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Parker v. Landry

United States Court of Appeals, First Circuit

August 20, 2019

BRIDGET PARKER, Plaintiff, Appellant,
SCOTT LANDRY, et al., Defendants, Appellees.


          Ezra A. R. Willey and Willey Law Offices on brief for appellant.

          Aaron M. Frey, Attorney General of Maine, James E. Fortin and Christopher C. Taub, Assistant Attorneys General, on brief for appellees.

          Before Howard, Chief Judge, Torruella and Selya, Circuit Judges.


         The district court dismissed a complaint filed by plaintiff-appellant Bridget Parker against (as relevant here) three Maine prison officials, determining that the complaint did not state a plausible claim. The plaintiff sought leave to amend, but the district court denied her motion. The court ruled that the proposed amended complaint was futile because it failed to state any plausible claims against the three officials. The plaintiff appeals. Concluding that the court below appropriately evaluated the proposed amended complaint and appropriately denied leave to amend, we affirm.


         We rehearse the relevant facts as set out in the proposed amended complaint, assuming them to be true unless merely conclusory. See D'Agostino v. ev3, Inc., 845 F.3d 1, 3 (1st Cir. 2016). At the times material hereto, the plaintiff was incarcerated at the Southern Maine Reentry Center (SMRC), a minimum-security facility operated under the aegis of the Maine Correctional Center (MCC) and the Maine State Prison (MSP) by the Maine Department of Corrections (DOC). On occasion, the SMRC allows inmates to participate in outside work-study programs.

         While in custody, the plaintiff experienced several instances of unwanted sexual contact with a correctional officer, Joshua Dall-Leighton. Shortly after the plaintiff's arrival at the SMRC in September of 2014, she became the target of sexualized comments from Dall-Leighton, who was tasked with driving her to and from her employment and educational courses. Dall-Leighton also used his position of authority and his physical control over the plaintiff to initiate multiple sexual encounters with her, beginning in December of 2015. Notwithstanding the plaintiff's repeated attempts to end their carnal encounters, Dall-Leighton persisted in initiating them.

         The plaintiff felt unable to reject Dall-Leighton's sexual advances due to both fear of adverse consequences and the power dynamic inherent in the situation. She nonetheless disclosed his misconduct to another correctional officer, Renee Shanks. The latter tried to help the plaintiff limit her interactions with Dall-Leighton but did not report his misconduct to her superiors. In conversations with the plaintiff, Shanks appeared sympathetic to Dall-Leighton, distinguishing him from another correctional officer who reportedly had been fired for "preying" on female inmates at the SMRC.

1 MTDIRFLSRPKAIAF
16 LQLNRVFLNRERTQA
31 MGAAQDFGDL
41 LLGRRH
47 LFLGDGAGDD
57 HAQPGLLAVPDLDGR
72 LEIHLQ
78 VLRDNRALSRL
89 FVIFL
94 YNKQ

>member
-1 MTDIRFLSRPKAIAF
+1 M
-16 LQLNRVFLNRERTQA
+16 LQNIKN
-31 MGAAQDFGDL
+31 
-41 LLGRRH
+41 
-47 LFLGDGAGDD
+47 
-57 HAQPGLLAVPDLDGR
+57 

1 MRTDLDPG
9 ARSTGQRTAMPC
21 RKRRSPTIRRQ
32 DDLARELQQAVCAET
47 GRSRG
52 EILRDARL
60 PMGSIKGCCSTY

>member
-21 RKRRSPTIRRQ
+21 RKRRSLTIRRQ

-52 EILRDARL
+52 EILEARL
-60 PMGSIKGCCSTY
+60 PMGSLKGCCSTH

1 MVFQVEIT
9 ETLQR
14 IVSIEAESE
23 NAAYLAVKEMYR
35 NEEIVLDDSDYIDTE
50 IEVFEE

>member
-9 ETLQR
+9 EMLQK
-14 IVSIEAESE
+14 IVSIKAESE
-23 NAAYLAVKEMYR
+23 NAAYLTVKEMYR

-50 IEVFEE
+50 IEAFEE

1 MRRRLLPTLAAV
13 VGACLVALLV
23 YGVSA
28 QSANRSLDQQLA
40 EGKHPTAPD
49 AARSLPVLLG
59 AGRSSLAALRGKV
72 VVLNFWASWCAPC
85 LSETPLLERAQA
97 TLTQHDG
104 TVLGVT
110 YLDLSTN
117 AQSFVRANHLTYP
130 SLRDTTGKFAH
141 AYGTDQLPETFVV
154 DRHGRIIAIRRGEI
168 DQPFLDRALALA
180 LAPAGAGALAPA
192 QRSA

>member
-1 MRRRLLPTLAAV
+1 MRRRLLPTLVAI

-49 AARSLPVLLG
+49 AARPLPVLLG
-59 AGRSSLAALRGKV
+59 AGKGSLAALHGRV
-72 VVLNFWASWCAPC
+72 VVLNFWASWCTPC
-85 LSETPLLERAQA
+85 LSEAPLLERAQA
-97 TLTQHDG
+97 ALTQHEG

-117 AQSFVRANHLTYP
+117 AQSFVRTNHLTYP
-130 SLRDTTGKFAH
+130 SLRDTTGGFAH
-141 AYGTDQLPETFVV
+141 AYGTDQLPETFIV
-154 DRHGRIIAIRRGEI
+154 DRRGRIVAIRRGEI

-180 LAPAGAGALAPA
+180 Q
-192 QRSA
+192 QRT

Around March of 2016, the plaintiff deliberately violated the SMRC's alcohol policy to secure a transfer to a different prison facility (where she would not have any contact with Dall-Leighton). In the new facility, the plaintiff told her story to a fellow inmate, who reported the abuse. This report triggered an investigation and resulted in Dall-Leighton's indictment and dismissal.

         On June 14, 2017, the plaintiff repaired to the United States District Court for the District of Maine and sued the warden of the MCC (Scott Landry), a former warden of the MSP (Randall Liberty), and the former commissioner of the DOC (Dr. Joseph Fitzpatrick), whom we shall collectively call "the defendants."[1]With respect to the defendants, the complaint alleged federal constitutional violations, a civil rights conspiracy, and supplementary state-law claims.

         The defendants answered the complaint and moved to dismiss. See Fed.R.Civ.P. 12(b)(6). The district court treated the motion as a motion for judgment on the pleadings. See Fed.R.Civ.P. 12(c); see also Aponte-Torres v. Univ. of P.R., 445 F.3d 50, 54 (1st Cir. 2006) ("Because the defendants previously had answered the amended complaint, the district court appropriately treated their motion to dismiss as one for judgment on the pleadings."). The court proceeded to grant the motion concluding that the plaintiff had not alleged facts sufficient to state any plausible claims against the defendants. See Parker v. Dall-Leighton, No. 2:17-CV-216, 2017 WL 6210892, at *7 (D. Me. Dec. 8, 2017).

          The plaintiff moved for reconsideration and for leave to amend. At the district court's request, she tendered a proposed amended complaint in which she purposed to fill the gaps that had doomed her original complaint. The district court denied both motions, holding in an unpublished order that allowing the motion to amend would be futile because the proposed amended complaint failed to state any plausible claims for relief. After some further proceedings, not pertinent here, the district court entered a final judgment in favor of the defendants. This timely appeal followed.


         We review the district court's disposition of a motion to amend a complaint for abuse of discretion. See Hatch v. Dep't for Children, Youth & Their Families, 274 F.3d 12, 19 (1st Cir. 2001). In most cases - the exceptions are not relevant here - we gauge the court's use of its discretion in keeping with Federal Rule of Civil Procedure 15(a)(2), which directs that leave to amend a complaint "shall be freely given when justice so requires." Consequently, we will affirm the denial of a motion to amend "so long as the record evinces an arguably adequate basis for ...

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